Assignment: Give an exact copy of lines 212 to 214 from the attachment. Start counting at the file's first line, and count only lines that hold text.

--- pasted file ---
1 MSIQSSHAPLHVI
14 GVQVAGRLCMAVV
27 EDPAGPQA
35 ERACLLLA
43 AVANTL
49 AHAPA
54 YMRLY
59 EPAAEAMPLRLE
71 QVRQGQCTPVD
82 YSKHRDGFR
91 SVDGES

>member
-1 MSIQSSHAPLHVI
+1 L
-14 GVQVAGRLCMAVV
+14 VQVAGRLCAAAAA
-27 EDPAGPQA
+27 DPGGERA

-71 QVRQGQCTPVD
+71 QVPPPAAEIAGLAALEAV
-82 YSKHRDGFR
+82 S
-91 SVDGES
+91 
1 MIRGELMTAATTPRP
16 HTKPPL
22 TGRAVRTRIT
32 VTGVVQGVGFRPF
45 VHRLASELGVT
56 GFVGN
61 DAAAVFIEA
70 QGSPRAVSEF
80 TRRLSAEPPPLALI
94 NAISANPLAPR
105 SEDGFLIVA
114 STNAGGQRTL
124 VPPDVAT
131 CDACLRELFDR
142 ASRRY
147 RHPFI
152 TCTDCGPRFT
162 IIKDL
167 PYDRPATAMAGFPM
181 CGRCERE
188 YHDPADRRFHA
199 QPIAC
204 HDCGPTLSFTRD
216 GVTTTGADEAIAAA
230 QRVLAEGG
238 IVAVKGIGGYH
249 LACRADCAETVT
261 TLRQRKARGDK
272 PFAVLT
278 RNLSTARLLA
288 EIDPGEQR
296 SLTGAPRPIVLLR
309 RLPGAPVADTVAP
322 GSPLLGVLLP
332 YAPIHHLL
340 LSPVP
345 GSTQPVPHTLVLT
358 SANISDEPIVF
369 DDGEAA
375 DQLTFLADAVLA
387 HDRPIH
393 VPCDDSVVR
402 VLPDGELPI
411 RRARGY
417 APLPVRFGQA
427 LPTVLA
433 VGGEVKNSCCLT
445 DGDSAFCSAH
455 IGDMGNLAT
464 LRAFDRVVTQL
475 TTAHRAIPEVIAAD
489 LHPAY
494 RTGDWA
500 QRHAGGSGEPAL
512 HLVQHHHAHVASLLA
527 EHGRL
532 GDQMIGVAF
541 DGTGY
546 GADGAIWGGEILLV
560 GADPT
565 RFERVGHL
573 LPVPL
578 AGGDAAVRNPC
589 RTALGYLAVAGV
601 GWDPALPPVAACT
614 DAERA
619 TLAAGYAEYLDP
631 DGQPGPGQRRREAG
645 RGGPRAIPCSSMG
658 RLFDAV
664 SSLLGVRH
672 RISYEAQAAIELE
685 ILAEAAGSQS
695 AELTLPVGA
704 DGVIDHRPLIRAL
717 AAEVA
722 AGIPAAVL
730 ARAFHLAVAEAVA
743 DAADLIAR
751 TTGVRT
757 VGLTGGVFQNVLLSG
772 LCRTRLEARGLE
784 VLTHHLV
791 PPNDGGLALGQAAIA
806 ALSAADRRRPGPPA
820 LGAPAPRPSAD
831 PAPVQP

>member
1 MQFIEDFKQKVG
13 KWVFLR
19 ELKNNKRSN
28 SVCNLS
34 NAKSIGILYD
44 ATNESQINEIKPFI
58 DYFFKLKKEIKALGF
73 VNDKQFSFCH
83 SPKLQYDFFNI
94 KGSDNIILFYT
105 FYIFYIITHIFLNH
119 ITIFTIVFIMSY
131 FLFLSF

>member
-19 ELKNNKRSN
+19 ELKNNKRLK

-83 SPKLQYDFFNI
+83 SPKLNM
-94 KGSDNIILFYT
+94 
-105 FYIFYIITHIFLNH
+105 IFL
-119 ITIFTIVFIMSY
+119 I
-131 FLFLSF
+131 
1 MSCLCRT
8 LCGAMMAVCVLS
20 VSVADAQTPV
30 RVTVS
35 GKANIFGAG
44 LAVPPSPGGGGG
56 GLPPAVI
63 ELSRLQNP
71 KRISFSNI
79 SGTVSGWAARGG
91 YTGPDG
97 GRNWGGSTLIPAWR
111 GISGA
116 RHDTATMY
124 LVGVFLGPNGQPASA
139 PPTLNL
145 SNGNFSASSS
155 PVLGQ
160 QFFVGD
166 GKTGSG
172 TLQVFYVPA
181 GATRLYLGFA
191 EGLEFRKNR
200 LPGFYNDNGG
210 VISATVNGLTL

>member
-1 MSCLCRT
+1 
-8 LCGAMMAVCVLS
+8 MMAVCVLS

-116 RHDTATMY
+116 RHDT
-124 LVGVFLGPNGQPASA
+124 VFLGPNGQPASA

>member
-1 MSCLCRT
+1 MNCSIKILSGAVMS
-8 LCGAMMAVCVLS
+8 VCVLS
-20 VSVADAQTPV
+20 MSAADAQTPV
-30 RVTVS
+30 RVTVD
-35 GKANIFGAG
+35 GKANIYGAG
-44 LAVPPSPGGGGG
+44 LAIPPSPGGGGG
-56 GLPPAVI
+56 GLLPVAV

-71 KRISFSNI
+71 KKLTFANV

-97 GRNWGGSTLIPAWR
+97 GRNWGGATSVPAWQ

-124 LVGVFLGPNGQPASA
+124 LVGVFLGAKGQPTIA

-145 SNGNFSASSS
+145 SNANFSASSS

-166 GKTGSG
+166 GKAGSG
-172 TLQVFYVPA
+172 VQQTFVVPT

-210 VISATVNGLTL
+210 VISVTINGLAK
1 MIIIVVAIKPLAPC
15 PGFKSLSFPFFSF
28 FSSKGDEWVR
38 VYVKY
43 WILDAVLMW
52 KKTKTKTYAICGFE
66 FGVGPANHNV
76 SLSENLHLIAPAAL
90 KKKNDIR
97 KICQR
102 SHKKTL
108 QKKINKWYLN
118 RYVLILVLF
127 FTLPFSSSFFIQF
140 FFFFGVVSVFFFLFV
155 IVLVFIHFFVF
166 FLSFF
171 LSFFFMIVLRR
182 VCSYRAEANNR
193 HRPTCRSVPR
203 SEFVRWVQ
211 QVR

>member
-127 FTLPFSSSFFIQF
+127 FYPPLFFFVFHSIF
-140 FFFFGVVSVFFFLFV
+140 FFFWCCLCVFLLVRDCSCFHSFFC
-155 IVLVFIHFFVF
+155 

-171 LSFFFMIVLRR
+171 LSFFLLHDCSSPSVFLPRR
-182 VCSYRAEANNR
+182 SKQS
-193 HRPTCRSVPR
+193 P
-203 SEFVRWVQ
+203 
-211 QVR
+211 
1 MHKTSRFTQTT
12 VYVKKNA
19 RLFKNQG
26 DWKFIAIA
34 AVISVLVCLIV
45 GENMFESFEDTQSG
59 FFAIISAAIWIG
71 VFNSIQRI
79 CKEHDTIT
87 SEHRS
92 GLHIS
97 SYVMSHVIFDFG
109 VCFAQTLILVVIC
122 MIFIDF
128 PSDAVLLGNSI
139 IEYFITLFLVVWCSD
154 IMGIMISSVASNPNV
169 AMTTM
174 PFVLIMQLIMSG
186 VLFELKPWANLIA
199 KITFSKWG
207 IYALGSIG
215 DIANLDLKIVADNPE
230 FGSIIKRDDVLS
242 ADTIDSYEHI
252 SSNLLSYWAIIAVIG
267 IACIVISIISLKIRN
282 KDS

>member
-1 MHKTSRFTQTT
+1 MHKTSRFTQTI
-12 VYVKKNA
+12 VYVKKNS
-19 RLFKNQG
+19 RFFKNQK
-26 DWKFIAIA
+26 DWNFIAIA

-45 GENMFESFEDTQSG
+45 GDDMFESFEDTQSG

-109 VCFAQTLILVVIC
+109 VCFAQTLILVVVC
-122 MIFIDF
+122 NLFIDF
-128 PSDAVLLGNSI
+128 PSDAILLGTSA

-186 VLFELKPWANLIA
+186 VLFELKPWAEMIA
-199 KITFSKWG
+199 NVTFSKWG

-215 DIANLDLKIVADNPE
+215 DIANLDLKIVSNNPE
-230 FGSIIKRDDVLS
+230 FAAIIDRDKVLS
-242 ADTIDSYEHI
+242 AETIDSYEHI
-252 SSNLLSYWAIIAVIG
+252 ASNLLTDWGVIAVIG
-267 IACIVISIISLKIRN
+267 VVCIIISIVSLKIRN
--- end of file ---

102 SHKKTL
108 QKKINKWYLN
118 RYVLILVLF